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Winter Blooming Salvias (Part II)

Winter Blooming Salvias (Part II)

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Synopsis:

The Blue Species


When I think of Winter blooming "font-style: italic;">Salvias, the warm colors – red, orange and pink – come to mind first. Possibly because THE most spectacular Sage of all, "font-style: italic;">Salvia gesneriifolia 'Tequila', is a presence to contend with, growing for us over 16 feet tall and 30 feet across! But looking around our gardens this cool day, there are a number of very fine blue and purple Sages in bloom now. So in Part 2 of the Winter "font-style: italic;">Salvia series, we’ll discuss these fine plants.

Many of the California native Salvias are Winter blooming, as befits plants from a Mediterranean climate.  When the rains soak the ground, new growth starts and blooming soon follows.  Most of these are from the mountain ranges of the Pacific Coast.

Our very favorite species in this group is Salvia clevlandii or Clevland Sage, found over a large range in the mountains of Southern California.  It is a tough shrub, four to six feet tall and six feet across.  The large airy clusters of blue to lavender-blue flowers are important nectar sources for both honeybees and hummingbirds.  The foliage is silvery and highly aromatic.

Surprisingly hardy and adaptable to a garden setting, there are a host of varieties available in the nursery trade.  Confusion over the names, origins and parentage of these clones is rampant.  Many of them are identical, and improper labeling is common.  We have worked hard to identify a couple of properly-named, garden-worthy cultivars that are different and worthwhile:  'Winnifred Gilman', ‘Pozo Blue’ and ‘Deer Springs Silver’.

Clevland Sage shares its range with a number of other Salvias, notably Salvia melifera (Black or Bee Sage), Salvia apiana (Sacred White Sage) and Salvia leucophylla (Purple Sage).  Hybrids between these species abound, further complicating the nomenclature of this group.

Others of merit are Salvia ‘Vicki Romo’ , Salvia ‘Dara’s Choice’, Salvia leucophylla ‘Point Sal’, Salvia sonomensis ‘Mrs. Beard’ and Salvia sonomensis ‘Farmar-Bower’.  We’ll discuss these in Part 5 of this series.

No matter what they are botanically, these Salvias are uniformly drought and heat resistant, needing only well drained soil and full sun to grow.  Some of the hybrids are Zone 8 hardy, but most are best in Zone 9.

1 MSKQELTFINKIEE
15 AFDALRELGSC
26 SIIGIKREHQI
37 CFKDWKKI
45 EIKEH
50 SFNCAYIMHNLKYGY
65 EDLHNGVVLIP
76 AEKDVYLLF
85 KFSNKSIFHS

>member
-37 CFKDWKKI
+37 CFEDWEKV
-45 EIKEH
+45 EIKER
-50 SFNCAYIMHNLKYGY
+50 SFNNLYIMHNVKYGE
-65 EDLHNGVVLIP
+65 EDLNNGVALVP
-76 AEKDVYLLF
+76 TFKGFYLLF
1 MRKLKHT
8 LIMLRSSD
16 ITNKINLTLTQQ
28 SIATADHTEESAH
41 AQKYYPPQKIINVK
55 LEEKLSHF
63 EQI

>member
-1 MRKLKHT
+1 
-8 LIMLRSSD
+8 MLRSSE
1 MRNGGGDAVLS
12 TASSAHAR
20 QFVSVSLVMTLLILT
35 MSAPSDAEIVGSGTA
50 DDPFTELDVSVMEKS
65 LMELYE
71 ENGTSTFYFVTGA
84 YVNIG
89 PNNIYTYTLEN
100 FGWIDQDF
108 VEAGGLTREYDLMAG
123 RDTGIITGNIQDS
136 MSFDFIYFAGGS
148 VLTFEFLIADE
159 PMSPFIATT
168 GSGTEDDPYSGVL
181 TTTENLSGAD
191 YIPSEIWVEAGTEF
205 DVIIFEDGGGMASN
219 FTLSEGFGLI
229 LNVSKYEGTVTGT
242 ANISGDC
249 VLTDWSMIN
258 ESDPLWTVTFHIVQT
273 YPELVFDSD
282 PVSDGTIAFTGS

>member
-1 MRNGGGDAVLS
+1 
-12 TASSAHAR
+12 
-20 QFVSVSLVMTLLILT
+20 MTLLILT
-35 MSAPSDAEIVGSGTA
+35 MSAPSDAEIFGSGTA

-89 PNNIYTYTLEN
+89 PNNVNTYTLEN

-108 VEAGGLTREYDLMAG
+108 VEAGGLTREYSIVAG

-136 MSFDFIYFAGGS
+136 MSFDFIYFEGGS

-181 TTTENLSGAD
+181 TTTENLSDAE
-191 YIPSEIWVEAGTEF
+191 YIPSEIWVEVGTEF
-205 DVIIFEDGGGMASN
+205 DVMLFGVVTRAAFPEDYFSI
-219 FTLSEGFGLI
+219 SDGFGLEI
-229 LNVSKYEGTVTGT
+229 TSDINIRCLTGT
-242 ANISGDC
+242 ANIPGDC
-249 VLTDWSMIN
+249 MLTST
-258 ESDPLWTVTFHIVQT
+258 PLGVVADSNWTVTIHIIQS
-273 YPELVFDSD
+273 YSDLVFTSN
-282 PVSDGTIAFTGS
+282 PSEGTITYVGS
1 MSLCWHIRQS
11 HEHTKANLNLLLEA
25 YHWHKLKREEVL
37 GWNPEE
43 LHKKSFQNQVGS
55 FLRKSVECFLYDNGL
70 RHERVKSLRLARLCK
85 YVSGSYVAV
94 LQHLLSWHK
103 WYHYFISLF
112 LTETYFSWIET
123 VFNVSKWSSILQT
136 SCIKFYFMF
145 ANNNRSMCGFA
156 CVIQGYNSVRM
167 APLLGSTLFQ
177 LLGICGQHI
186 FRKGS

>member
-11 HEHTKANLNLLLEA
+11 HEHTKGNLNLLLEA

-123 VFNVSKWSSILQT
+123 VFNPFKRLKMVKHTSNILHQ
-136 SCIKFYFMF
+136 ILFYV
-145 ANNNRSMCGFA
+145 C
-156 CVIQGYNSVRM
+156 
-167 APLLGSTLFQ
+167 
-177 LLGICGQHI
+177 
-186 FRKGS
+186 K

Now to Mexico, where many of the blue & purple Winter blooming Salvias grow at relatively high elevations in the Coastal ( Sierra Madre Oriental) or Central (Sierra Madre Occidental) mountain ranges.  There are a goodly number of these – let’s discuss four.

Salvia falax is also known as S. roscida features uncountable numbers of small, light blue flowers.  It is a tidy shrub to five feet tall, somewhat smaller in spread.  A nice middle-of-the-border plant.

Salvia myrantha has deep violet purple blooms with prominent bee lines that start white and age to blue.  The foliage of this shrub is sticky and fragrant.  Some people like the smell, some don’t.  Everyone loves the flowers.

Salvia concolor from Michoacán is my favorite of this group.  The petioles are iridescent purple, as are the young stems.  The general habit of this open shrub – which can grow to 10 by 10 feet – is graceful and inviting.  Foot long flower stems of dark blue cover the plant, accented by calyx that start blue but age to almost black.  Spectacular in a sunny Coastal spot or in partial shade in warmer areas, we just dote on this one – as do the hummers.

Lastly, we have Salvia caudata 'El Cielo Blue', a very fine variety of this species from Neuevo Leon & Tamaulipas, Mexico.  Flowers to die for, great foliage – this is one destined to become more popular in warm Zone gardens.  Another mid-size shrub that does well in partial shade.

More to come in the Winter Blooming Salvia series – Pink varieties, red & orange varieties and the rest of the Californians.

Happy Winter Gardening!


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